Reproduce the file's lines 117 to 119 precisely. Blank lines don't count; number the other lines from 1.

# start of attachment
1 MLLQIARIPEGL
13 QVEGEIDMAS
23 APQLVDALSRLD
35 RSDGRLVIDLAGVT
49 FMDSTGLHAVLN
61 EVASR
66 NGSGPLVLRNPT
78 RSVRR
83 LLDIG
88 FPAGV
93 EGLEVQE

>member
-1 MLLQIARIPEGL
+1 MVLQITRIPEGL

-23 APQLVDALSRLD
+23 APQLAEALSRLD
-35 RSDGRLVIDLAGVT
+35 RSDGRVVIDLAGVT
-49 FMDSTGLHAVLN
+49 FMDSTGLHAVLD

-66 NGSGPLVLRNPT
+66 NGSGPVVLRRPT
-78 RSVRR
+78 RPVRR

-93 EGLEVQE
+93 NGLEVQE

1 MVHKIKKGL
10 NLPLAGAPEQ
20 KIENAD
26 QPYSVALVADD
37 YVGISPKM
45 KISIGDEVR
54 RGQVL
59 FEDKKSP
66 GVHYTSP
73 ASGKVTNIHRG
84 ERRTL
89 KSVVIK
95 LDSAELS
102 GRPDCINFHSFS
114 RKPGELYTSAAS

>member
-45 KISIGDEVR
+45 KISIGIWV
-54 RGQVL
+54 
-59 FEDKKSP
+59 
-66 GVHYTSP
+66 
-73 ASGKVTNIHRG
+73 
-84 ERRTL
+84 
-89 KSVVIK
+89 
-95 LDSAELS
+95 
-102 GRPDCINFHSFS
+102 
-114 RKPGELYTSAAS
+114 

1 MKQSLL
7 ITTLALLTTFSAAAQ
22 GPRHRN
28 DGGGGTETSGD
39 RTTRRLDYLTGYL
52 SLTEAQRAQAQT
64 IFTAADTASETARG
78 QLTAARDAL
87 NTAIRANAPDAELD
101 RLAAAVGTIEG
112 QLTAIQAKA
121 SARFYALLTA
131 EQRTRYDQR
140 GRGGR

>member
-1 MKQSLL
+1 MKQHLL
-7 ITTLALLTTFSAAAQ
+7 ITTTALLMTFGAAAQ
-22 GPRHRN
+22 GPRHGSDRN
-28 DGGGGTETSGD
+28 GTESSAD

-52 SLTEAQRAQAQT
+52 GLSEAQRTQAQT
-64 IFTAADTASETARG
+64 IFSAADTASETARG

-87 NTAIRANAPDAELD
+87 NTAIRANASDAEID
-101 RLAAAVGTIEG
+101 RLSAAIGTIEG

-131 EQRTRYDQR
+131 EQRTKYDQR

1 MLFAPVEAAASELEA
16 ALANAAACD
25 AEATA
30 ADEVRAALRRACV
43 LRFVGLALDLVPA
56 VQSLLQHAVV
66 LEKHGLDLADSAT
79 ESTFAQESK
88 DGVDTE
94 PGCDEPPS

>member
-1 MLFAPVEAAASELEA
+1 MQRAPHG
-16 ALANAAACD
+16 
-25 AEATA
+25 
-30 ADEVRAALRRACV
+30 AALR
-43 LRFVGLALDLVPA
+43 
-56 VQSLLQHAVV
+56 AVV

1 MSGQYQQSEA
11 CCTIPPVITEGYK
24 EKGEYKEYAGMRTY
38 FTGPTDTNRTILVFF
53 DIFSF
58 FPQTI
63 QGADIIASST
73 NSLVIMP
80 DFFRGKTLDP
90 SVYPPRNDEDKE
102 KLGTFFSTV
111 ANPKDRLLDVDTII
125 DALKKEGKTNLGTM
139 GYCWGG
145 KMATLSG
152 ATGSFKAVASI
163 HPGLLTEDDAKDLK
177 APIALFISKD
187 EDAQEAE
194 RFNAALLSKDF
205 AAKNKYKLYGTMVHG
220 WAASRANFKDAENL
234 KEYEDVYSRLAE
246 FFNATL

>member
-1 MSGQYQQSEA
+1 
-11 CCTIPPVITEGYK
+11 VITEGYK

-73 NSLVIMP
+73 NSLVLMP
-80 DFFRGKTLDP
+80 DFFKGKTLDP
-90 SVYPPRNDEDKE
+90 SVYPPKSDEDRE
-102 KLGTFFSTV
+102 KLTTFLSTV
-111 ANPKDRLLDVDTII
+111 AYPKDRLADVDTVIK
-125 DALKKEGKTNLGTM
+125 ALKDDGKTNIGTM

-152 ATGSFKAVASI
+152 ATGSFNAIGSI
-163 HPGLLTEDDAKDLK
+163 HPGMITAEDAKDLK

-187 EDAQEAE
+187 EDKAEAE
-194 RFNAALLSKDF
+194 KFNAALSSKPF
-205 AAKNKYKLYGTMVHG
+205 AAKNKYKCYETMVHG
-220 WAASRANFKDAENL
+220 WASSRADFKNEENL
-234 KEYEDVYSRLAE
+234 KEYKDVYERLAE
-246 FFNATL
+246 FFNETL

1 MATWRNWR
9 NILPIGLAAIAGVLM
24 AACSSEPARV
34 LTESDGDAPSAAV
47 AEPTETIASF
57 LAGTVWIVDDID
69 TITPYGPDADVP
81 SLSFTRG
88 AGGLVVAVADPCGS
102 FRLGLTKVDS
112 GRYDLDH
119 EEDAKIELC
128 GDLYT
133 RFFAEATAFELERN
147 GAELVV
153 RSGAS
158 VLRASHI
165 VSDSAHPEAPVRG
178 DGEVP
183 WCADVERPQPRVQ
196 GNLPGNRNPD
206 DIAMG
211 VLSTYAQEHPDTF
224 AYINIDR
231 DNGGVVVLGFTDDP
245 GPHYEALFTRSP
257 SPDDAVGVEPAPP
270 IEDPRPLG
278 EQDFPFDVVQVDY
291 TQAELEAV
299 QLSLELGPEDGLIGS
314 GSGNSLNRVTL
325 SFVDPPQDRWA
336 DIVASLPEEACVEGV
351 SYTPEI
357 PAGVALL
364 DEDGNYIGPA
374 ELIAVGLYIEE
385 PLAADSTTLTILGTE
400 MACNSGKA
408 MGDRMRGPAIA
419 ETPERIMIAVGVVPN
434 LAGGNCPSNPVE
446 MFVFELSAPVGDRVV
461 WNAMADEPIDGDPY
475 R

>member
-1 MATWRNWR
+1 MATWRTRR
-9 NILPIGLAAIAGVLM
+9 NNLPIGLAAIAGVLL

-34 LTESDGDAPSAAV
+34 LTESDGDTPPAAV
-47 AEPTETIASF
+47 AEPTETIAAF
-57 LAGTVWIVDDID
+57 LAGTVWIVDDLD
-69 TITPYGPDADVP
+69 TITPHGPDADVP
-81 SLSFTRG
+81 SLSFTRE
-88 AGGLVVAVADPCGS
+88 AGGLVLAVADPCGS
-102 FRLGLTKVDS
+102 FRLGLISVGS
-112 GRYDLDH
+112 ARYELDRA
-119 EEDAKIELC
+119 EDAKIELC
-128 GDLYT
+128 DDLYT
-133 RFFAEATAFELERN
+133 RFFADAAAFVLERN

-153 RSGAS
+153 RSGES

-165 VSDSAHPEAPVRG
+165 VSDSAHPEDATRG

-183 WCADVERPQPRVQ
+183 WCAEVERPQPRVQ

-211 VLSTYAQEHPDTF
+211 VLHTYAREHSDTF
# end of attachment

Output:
-56 VQSLLQHAVV
+56 AVV

1 MSGQYQQSEA